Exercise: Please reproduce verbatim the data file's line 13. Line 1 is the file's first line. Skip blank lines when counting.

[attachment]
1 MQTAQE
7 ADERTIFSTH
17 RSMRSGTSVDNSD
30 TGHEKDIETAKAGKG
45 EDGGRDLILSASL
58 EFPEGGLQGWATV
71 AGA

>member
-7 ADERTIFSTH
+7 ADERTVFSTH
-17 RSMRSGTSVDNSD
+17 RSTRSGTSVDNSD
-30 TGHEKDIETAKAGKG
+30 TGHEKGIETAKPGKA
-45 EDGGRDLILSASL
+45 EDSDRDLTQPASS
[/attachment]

-30 TGHEKDIETAKAGKG